“Part of the bone was missing, so rather than replicating this on top of the original, we decided to use clear perspex rods to place the teeth at the correct height and show the position of the teeth as they would have been in the jaw,” said Debra.
This was done by gluing each newly made replica tooth to a clear rod and placing it into a small indentation drilled into the matrix (a build-up of rock where the tooth would have sat) so that the rod would fit snugly and can easily be removed and replaced. So where to from here for our “revamped” Kronosaurus jaw?
The Geosciences team hope that the specimen will go on display, possibly within the permanent Lost Creatures exhibition at Queensland Museum, where it can be enjoyed by visitors. It is currently available to researchers and is being studied by a PhD student, who has been 3-D scanning the pieces of the jaw to reconstruct the animal digitally and learn more about its palaeobiology. Of course, a scientist’s work is never truly done – there is always more to learn and new examples of these extinct species to be unearthed, which in turn will bring new opportunities for research and discovery.
“We’ve known about the enigmatic Kronosaurus for a long time – hopefully we can continue to find out more about this icon of the Cretaceous inland sea,” said Scott.
Never fear, they’re all still here and safely tucked away behind the scenes throughout the Discovery Centre’s renovation. Our staff continue to bring in the tasty eats they like best – bundles of fresh gum leaves for our stick insects, dried leaves for the giant cockroaches and even frozen rats for our green tree pythons. The baby scorpions, born in the museum, are thriving on a diet of tiny crickets.
The museum’s display and research specimens need to be kept in a controlled climate so they do not deteriorate, meaning that the museum is constantly air conditioned. But our live animals require humidity and every morning their enclosures receive a fine spray of water to keep them happy and healthy.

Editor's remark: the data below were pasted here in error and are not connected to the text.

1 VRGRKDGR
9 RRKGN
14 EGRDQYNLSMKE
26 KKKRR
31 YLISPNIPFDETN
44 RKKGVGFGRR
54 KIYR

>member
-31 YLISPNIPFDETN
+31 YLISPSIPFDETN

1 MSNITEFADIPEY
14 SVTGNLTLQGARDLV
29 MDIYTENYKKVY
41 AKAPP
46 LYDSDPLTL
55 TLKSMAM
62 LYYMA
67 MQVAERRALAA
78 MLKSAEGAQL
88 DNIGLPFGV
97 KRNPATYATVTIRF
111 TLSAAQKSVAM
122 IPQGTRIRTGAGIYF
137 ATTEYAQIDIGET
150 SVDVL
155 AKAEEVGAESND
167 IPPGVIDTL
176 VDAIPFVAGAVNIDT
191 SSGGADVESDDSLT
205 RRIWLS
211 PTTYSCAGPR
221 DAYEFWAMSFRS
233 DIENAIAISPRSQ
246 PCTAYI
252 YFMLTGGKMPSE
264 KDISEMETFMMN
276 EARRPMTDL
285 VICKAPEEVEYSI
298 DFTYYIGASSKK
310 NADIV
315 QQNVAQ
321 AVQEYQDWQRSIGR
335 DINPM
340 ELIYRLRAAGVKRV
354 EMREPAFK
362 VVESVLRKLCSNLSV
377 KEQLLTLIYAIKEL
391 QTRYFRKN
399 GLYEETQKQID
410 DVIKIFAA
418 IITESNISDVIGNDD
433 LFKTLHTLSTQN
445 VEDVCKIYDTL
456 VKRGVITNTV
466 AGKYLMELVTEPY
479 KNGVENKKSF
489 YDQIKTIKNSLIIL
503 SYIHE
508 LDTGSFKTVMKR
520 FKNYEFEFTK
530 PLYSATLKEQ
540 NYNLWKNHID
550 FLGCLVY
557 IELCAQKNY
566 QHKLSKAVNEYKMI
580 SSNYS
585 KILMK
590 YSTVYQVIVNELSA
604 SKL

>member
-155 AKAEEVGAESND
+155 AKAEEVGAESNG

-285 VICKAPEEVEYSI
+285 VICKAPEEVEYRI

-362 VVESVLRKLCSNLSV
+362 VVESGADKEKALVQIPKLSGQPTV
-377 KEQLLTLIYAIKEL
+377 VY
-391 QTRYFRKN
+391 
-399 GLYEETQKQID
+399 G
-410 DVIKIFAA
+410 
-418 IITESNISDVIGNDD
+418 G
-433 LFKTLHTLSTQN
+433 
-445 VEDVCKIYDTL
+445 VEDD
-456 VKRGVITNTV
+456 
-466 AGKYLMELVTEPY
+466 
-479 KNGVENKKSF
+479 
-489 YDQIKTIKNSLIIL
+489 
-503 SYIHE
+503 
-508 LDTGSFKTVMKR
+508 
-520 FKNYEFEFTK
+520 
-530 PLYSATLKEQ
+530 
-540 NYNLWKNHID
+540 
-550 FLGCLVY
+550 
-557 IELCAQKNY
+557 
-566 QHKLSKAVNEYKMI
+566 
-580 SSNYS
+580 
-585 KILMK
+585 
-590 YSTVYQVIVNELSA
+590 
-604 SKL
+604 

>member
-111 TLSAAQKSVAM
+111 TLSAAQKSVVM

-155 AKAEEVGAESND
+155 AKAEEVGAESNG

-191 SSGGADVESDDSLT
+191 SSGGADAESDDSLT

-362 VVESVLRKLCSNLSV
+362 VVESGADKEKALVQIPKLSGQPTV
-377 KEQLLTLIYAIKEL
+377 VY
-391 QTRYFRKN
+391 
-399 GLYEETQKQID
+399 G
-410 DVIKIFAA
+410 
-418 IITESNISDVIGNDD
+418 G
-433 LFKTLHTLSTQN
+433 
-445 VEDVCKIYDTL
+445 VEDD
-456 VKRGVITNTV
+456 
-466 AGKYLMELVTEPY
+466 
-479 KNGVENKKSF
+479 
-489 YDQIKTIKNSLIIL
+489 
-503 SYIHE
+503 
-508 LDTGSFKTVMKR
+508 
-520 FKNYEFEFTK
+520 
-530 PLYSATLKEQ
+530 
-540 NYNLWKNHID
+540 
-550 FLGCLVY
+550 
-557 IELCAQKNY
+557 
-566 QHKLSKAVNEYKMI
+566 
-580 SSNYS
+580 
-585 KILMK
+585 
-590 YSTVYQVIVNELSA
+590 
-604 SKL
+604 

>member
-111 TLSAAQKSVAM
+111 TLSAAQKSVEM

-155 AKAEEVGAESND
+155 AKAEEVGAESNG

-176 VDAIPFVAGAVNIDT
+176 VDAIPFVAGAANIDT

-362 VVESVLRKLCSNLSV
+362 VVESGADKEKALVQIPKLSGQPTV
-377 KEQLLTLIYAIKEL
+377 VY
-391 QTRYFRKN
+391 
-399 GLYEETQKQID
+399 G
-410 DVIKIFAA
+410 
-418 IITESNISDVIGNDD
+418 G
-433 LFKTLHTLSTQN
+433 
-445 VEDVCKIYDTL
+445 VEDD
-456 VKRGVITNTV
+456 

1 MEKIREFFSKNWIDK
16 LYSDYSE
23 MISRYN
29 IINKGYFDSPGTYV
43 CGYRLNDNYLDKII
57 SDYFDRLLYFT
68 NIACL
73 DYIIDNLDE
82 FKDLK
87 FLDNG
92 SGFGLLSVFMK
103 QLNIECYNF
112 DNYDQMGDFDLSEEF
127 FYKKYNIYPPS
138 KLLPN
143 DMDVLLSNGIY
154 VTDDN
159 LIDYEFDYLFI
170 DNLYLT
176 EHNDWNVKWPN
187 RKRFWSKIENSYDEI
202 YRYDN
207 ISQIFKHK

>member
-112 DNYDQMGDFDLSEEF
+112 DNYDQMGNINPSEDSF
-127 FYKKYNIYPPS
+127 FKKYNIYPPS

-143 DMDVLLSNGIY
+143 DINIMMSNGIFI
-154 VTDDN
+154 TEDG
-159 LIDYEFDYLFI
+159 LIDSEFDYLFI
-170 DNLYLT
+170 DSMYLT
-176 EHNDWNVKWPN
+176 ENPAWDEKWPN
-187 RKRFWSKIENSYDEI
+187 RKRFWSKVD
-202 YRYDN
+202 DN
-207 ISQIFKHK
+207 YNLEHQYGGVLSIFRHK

The stick insects continue to lay eggs daily. These are sorted from the droppings and leaf fragments and placed into separate containers, and every morning there are new hatchling nymphs to care for. The nymphs live in separate enclosures of gum leaves, away from the adults, to make them easier to look after and avoid ‘throwing the baby out with the bath water’ when there’s a change of foliage.
It seems that some of the animals are making the most of their well-earned break from the constant public gaze. The cockroaches have given birth to live young, so the leaves in their enclosure are now resounding with the pitter-patter of tiny new feet!
Can the live animals still be seen? Yes, during our Daily Discoveries at 11.00am and 2.00pm we often bring some of them out to meet the public. You can even find out what’s on in advance if you call us on (07) 3840 7555. The schedule may be subject to change – but whatever is on – it’s always bound to be interesting!
The “Zoo Animals” went into the tin with the blue lid, while my “Farm Animals” went in the tin with the green lid. The animal kingdom, as I knew it, lived under my bed in Streets ice-cream tins. All were classified, according to contexts developed from the songs, books and experiences of a four-year old. Fast forward to 2012 and, as a Museum Educator, I am delighted to be sharing the topic of Animal Classification with the next generation of biologists, taxonomists or collectors.
Queensland Museum has re-launched Animal Classification into our range of school programs. Bookings are now being taken for Yr 3-7* classes to experience a value-added program to enrich your Museum visit
If the concept of Animal Classification makes you numb, let us please change your mind. School programs are delivered by the Museum Learning team, using real collections to elicit real experiences. This is a valuable option in an increasingly virtual world.
This program primarily responds to Science Understanding descriptors in Australian Curriculum: Science for Yrs 3 and 7, but also addresses Science as a Human Endeavour and Science Inquiry Skills for Yrs 3-7.